01 October 2007

Ugandan reflections: part 1

When we started this blog, the intention was to keep our friends and supporters updated on our life, ministry, and prayer needs. Over time, things have shifted to "all kids all the time" because, let's face it, our kids are more interesting than we are. However, in an effort to swing the pendulum back to a more holistic view of life, I (Peter) would like to share a few things that I've been processing over the past few months.


Back in May, I went to Uganda for the Amahoro Africa conference. Amahoro is a word used across much of the continent and is roughly translated as “peace.” It is similar to the Hebrew concept of “shalom,” which conveys a peace that comes from rightness in the world – or at least a desire for it. This is the beginning of a series of posts sharing my reflections on the conference. Sorry for the length. It was quite a week.

What stands out most in my mind is the almost overwhelming need of the African continent. There are so many things that have conspired to keep it impoverished. Lack of natural resources means lack of economic opportunities which means lack of education which means lack of skills which means lack of quality job opportunities for individuals and would-be business people. Lack of basic health care means disease. Malaria runs rampant. Drought creates tenuous agricultural conditions.

This says nothing about the human element. Colonial rule sapped the limited resources and kept the continent from developing industries to compete in the global market. Government officials take advantage of their positions to help themselves instead of the people. Others wage violent conflict with the established governments because of perceived injustices or simple lust for power. Institutionalized discrimination or persecution as in the Sudan today or Rwanda in 1994 plague the continent. How does a nation find real healing and unity after those events?

Through it all, children suffer the most, forced to be soldiers or sex slaves, losing parents to violence or disease, dealing with disease themselves, and being denied even a basic education. The average life expectancy in many countries is not even 40 years, and the mass of people who cannot read or write dwarfs those who can.

For the church in Africa, other questions surface: What does African theology look like? Are they doing theology for themselves or is the West doing it for them? Where do they turn for a contextualized gospel? How much of what they practice is the non-essential trappings of Western Christianity and actually stymies the growth of legitimate expressions of African faith? Who are the role models for church leaders?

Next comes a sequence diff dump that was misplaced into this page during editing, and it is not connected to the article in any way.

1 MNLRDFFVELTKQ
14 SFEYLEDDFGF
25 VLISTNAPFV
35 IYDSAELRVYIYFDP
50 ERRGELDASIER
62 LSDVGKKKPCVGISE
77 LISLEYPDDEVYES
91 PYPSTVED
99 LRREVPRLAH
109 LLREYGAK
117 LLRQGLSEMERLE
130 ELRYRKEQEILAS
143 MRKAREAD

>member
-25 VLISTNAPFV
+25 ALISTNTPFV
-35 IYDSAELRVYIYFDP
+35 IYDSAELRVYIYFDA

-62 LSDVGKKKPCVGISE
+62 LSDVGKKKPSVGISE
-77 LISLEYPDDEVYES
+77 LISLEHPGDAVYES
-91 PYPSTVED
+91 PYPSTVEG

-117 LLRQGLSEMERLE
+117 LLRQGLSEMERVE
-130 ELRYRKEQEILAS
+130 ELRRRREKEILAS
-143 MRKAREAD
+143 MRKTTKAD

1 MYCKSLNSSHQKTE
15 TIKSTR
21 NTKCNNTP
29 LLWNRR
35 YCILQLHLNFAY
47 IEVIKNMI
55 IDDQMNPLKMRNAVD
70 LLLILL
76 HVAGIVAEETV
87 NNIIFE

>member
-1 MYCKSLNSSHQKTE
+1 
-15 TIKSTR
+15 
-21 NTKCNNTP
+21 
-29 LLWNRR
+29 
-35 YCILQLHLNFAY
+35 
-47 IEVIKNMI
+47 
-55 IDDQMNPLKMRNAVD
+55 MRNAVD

I came away with several personal challenges. I, and many concerned Christians in the US, must be more intentional and informed with my politics and influence as a voter. What does it mean to work for justice for Africa in the US? What business practices do I allow to go unchallenged or even support which do not permit a level playing field? (Check out this August 9 post about Pfizer’s activities in Nigeria.) What am I willing to give up or sacrifice in order to promote the economic health and independence of Africans? Who speaks for me as a Christian if I do not? What can I learn from Africa that will help me embrace and be reconciled to “others” in my own context? As a member of the Body of Christ, what can I do to alleviate the suffering and support the ministry of my fellow members, even though they are thousands of miles away? (In case you haven’t heard, half the world lives on less than $2 US per day, and nearly 20%- over 1 billion people- subsist on less than $1 US per day. Guess where a lot of those people live?) While these thoughts could easily become depressing and overwhelming, I believe they can also motivate me and others to action.


Stay tuned for some stories about some of the people I met and things I experienced in Uganda.

3 comments:

EEEEMommy said...

Great thoughts! Thanks for sharing. I appreciate being challenged intellectually and reminded how rich I really am and what a great responsibilty that yields.
My interest is especially piqued by the comments on what African theology looks like and the "western trappings". Feel free to expand.

Anonymous said...

I really appreciate your comments, we as Christians need to be compassionate and accepting of people groups and their culture and how different customs although strange are not necessarily evil in nature, but rich in history and can be honoring to God.

Peter & Becky Bowersox said...

Great Question eeeemommy. (did I spell that right?)

Rather than subjecting you and everyone to a rather lengthy response here, let me suggest this:

Think about the difference between "Systematic Theology" and "The story of the Bible." The first is a Western approach, the second is more African (actually it's globally southern, not just African).

Send me an email at pbowersox@worldlinkonline.org and I will give a more thorough response.

Maybe we will get a blog post out of it.

Thanks,

Peter